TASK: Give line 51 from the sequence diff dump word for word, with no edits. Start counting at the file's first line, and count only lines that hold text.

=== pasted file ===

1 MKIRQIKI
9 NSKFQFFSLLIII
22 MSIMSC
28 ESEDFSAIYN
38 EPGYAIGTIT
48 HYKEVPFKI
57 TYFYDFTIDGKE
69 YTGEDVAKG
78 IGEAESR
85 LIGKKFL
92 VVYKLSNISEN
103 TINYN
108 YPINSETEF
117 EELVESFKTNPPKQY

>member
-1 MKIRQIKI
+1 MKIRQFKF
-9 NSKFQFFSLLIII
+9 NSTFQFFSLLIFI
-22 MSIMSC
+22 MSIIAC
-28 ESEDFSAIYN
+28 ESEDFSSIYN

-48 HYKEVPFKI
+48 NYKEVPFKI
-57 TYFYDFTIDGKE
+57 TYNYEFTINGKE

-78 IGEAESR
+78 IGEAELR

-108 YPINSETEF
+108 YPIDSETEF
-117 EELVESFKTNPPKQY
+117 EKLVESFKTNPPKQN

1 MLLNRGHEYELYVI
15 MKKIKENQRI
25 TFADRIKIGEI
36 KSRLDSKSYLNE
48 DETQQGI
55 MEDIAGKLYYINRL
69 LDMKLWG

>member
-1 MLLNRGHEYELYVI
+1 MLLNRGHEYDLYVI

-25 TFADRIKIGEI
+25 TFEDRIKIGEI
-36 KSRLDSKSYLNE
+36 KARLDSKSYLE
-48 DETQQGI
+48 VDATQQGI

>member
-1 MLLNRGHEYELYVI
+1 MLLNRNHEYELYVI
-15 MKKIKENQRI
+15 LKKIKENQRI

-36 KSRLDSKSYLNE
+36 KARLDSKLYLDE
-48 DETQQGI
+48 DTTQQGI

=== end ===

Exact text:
-1 MLLNRGHEYELYVI